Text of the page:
Christ in an Age of Technique | James Kalb | Catholic World Report
The emphasis on speaking to modern man using modern language has meant far less emphasis on speaking Catholic language to Catholics
It seems that Catholics have been getting nowhere in the public square lately. The problem is not just losing ground on this issue or that, but an increasing inability to get our issues recognized as real and legitimate. That’s true not only with moral issues, but also with more basic ones like the rationality of religion and the very existence of human nature.
That situation seems to be new. Paul found that Christ crucified was foolishness to the Greeks and a stumbling block to the Jews, but he could quote Greek poets to the one and the Bible to the other, and with both he could appeal to the evidence of their hearts and the heavens. So he could start the discussion with a stock of common authorities and understandings.
Those are harder to find now. To make matters worse, Catholics share much of the incomprehension of their secular brothers. It’s not just nominal Catholics who often seem at a loss regarding the Church’s teachings and why they’re believable, but active laymen, educators, theologians, priests, and even bishops.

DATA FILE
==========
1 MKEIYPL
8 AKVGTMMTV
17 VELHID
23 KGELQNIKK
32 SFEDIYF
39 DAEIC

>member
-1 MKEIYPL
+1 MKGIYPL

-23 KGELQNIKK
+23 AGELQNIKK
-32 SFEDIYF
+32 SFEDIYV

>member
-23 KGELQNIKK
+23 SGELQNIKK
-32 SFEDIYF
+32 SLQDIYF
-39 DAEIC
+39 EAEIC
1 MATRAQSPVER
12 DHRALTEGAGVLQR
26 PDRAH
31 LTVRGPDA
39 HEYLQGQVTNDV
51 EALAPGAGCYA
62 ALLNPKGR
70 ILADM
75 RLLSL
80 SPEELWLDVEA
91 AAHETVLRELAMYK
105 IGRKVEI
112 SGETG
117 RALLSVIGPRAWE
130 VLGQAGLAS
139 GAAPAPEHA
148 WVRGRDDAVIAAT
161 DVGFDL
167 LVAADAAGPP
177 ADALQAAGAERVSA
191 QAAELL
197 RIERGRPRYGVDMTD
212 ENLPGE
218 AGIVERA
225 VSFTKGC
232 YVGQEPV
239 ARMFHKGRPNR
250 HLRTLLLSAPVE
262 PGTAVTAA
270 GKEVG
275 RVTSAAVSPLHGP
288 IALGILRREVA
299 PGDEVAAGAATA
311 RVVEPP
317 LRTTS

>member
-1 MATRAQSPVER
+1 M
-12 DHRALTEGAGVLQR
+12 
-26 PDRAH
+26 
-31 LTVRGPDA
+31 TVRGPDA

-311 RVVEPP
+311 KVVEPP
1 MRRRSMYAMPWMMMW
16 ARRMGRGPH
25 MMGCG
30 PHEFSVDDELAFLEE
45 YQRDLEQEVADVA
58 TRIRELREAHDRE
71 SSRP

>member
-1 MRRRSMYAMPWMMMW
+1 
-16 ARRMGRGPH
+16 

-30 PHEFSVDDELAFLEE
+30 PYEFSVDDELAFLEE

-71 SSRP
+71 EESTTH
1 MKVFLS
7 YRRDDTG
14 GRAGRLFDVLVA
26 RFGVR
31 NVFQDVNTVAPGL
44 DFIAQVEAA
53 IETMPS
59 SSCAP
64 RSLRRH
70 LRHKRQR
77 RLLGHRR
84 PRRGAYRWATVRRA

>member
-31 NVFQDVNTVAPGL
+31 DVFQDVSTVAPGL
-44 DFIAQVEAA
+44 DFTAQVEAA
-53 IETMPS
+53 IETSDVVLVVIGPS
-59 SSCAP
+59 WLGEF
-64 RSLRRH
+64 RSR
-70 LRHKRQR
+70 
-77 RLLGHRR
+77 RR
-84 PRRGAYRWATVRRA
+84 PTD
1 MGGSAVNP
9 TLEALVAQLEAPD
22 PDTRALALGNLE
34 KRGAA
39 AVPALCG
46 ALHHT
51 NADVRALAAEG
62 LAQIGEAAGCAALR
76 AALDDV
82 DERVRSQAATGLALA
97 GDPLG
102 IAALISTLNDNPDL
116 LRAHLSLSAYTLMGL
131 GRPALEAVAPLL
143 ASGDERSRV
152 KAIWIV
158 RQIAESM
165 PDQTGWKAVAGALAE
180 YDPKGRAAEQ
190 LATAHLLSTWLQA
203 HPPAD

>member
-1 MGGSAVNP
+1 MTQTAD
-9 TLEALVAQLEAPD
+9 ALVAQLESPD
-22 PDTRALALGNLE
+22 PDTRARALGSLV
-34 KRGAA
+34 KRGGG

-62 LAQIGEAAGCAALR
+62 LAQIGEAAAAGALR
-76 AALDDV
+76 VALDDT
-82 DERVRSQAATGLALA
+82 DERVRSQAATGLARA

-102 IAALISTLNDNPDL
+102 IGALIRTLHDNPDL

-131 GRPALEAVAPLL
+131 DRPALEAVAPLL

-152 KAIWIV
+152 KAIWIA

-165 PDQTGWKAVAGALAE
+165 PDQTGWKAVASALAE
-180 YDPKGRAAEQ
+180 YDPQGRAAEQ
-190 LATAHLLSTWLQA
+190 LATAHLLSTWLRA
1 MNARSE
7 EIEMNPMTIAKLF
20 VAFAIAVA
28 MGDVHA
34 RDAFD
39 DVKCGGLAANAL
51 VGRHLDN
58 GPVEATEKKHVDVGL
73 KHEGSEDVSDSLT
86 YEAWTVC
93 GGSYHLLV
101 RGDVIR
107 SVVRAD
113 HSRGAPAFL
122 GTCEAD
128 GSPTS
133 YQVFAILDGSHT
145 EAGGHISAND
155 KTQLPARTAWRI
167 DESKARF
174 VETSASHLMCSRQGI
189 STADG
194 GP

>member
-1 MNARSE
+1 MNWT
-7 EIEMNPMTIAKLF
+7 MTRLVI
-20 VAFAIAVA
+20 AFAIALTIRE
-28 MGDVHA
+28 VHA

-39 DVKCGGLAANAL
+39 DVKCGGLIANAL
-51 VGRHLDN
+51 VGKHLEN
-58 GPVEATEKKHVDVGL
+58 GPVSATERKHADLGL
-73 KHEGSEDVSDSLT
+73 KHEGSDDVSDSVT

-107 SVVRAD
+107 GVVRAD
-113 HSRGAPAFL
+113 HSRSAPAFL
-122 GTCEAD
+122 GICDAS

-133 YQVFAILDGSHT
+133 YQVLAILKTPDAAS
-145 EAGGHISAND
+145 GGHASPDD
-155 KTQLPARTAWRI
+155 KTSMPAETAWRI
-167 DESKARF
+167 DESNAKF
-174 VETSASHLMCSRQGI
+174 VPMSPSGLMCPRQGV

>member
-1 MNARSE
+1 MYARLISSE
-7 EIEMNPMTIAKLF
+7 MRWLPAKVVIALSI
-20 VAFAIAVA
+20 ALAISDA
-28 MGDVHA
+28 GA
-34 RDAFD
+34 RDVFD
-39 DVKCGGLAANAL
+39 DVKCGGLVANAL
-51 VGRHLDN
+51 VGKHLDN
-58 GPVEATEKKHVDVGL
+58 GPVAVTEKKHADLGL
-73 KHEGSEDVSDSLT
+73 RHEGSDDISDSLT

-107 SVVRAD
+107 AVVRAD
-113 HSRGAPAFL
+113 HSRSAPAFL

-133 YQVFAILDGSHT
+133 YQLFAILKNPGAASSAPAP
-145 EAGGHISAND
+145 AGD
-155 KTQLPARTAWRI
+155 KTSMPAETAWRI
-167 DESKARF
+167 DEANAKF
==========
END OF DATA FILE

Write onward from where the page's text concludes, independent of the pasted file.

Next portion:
A basic part of the problem is the outlook that determines what is thought to make sense in public discussion today. Free speech doesn’t mean the best argument wins. If you say something that’s basically at odds with the attitudes and beliefs that animate a discussion you won’t be understood no matter what the merits. It will be as though you were speaking Etruscan, or trying to persuade a group of hunter-gatherers that they should go on a march to protest fat-shaming.
The problem grows with the size and diversity of the public. If the participants in a conversation are very numerous and different they aren’t likely to have much in common, and they won’t be able simply to say what’s on their mind and be confident of getting anywhere. Each will have to limit himself, and appeal to the few beliefs and concerns others can be counted on to share.
We learn what those are by looking at how public discussion is actually carried on.